In operation, the host program 103 can instruct the network device 104 to pose as the host program 103 for particular messages of the client program 107. To have the network device 104 pose as the host, the host program 103 reserves one or more ports at the computer device 102. This indicates to the computer device 102 that the reserved ports should not be assigned to other programs. In addition, the host program 103 sends a message to the network device 104 indicating that the ports have been reserved. In response, the network device determines if messages received from the client program 107 are targeted for a reserved port. If so, the network device 104 processes the message. The message can be processed at the network device 104 using instructions provided by the computer device 102 or by using pre-loaded instructions or by using instructions from some other source such as from other devices in the network 106 or external memory.

In response to processing the message, the network device 104 can send information to the client program 107. Because the network device 104 is posing as the host program 103, the information provided by the network device 104 can be similar or the same as information that would have been provided by the host program 103 if the message had not been intercepted.

As an example, the host program 103 can be an online banking program including an authentication module associated with a port of the computer device 102. The host program 103 reserves the port and indicates to the network device 104 that the port has been reserved, and provides the authentication module to the network device 104. The client program 107 can be a browser that interacts with the host program 103. As part of an online banking transaction, the client program 107 sends authentication information via a message targeted to the port associated with the authentication module. The network device 104 receives the message including the authentication information and determines it has been reserved. Accordingly, the network device 104 processes the message by executing the authentication module to determine whether the authentication information authenticates the client program 107. The authentication module at the network device 104 provides information to the client program 107 indicating whether the program has been authorized. The authentication module can also provide information to the host program 103 indicating whether the client program 107 has been authorized. Thus, the network device 104 poses as the host program 103 to execute the authentication module. In this example, it is transparent to the client program 107 that the network device 104 is posing as the host program 103 with respect to the authentication module. This allows the authentication module to be offloaded to the network device 104 without modification to the client program 107.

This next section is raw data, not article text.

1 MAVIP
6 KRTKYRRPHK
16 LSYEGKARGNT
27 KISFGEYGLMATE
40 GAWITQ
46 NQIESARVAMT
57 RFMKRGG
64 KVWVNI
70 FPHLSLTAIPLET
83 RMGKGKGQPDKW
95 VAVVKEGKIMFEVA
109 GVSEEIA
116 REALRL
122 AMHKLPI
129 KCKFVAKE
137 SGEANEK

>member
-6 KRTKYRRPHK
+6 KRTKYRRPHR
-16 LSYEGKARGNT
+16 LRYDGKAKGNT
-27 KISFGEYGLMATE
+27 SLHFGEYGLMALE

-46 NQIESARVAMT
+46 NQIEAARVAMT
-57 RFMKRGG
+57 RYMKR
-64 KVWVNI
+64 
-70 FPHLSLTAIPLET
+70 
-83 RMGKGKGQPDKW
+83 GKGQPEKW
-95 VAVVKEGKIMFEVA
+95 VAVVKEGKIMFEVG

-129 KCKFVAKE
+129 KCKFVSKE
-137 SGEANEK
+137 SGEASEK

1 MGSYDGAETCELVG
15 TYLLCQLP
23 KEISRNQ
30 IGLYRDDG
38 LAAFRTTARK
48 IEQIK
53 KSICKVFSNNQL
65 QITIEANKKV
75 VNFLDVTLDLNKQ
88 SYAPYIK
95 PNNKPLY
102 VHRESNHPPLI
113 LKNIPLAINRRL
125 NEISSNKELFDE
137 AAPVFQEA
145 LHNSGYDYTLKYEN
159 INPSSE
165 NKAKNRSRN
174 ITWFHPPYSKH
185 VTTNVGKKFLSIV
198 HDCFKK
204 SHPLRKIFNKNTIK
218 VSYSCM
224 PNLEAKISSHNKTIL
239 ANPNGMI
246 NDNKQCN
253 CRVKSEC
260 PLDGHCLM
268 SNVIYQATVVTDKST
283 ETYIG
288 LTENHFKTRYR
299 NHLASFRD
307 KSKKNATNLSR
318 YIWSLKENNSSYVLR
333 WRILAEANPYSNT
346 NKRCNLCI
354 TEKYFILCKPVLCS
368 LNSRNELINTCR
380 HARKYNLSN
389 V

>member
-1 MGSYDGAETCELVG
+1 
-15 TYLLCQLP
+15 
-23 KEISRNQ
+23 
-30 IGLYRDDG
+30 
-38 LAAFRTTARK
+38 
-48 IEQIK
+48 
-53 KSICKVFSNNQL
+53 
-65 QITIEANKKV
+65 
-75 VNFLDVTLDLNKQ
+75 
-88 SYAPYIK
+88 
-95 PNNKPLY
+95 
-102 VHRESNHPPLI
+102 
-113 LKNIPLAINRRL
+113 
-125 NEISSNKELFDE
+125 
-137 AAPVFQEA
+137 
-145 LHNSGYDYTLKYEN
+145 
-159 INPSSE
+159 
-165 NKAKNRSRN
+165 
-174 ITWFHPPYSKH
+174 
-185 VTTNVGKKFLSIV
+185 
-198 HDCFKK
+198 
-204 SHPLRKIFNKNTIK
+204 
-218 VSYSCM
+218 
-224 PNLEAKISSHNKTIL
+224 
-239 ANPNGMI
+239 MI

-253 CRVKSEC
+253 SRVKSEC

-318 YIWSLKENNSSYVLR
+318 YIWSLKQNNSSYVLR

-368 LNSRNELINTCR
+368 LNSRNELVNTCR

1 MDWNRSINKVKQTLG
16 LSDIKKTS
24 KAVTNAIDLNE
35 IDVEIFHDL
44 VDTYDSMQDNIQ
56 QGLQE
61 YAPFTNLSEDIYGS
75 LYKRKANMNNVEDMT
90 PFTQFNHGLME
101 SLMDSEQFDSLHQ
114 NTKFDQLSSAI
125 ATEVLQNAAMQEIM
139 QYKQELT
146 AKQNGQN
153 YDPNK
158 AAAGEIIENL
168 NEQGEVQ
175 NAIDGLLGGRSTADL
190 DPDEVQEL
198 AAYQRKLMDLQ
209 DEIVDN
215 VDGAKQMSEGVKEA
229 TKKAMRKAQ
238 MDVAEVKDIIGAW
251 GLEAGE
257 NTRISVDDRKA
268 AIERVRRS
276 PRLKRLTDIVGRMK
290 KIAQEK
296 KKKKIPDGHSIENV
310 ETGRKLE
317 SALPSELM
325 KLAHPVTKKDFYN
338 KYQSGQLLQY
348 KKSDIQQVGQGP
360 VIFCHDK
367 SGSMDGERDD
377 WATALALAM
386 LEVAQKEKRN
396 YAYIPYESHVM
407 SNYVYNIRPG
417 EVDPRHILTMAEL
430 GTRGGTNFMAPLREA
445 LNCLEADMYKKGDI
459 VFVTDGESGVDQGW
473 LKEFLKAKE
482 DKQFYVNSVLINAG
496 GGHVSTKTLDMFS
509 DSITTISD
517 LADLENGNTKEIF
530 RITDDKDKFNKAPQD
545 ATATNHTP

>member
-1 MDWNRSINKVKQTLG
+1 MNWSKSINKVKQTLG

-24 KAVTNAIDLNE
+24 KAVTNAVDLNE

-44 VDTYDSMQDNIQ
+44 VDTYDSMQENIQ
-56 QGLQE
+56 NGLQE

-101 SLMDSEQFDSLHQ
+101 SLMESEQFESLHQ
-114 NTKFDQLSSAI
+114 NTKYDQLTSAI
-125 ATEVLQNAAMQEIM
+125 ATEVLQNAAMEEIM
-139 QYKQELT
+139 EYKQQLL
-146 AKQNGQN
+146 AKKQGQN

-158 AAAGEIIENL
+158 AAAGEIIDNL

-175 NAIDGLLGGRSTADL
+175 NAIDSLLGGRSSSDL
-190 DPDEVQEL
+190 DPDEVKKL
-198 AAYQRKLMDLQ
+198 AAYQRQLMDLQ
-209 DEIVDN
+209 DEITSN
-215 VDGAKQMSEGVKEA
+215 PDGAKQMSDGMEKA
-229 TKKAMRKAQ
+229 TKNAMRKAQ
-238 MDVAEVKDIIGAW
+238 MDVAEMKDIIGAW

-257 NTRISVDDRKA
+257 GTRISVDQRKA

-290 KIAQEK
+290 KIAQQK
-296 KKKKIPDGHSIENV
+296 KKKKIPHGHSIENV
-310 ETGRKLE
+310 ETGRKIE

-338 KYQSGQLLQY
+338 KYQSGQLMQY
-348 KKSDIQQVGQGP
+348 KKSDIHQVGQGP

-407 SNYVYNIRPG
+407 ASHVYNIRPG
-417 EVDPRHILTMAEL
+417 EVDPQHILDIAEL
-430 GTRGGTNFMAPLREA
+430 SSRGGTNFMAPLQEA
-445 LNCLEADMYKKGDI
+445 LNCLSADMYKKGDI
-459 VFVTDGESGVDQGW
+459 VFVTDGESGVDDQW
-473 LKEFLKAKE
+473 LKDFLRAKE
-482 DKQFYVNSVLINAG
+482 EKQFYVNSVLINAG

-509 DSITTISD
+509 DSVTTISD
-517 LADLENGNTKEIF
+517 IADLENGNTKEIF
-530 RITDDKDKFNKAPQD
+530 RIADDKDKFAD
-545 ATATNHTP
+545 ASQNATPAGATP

In order to allow the network device 104 to pose as the host program 103 for particular tasks, instructions associated with those tasks can be provided to the network device 104 from the host program 103. FIG. 2 illustrates a block diagram of a particular embodiment of an arrangement that allows a computer device 202 to provide a program module 222 to a network device 204.

As illustrated, the computer device 202 executes a host program 203. The host program 203 can include a number of modules, including program module 222. In a particular embodiment, the program module 222 executes one or more tasks on behalf of the host program 203. In another particular embodiment, the program module 222 is a stand-alone program, and the host program 203 is an overhead program or module that supplies the program module 222 with the program module 222.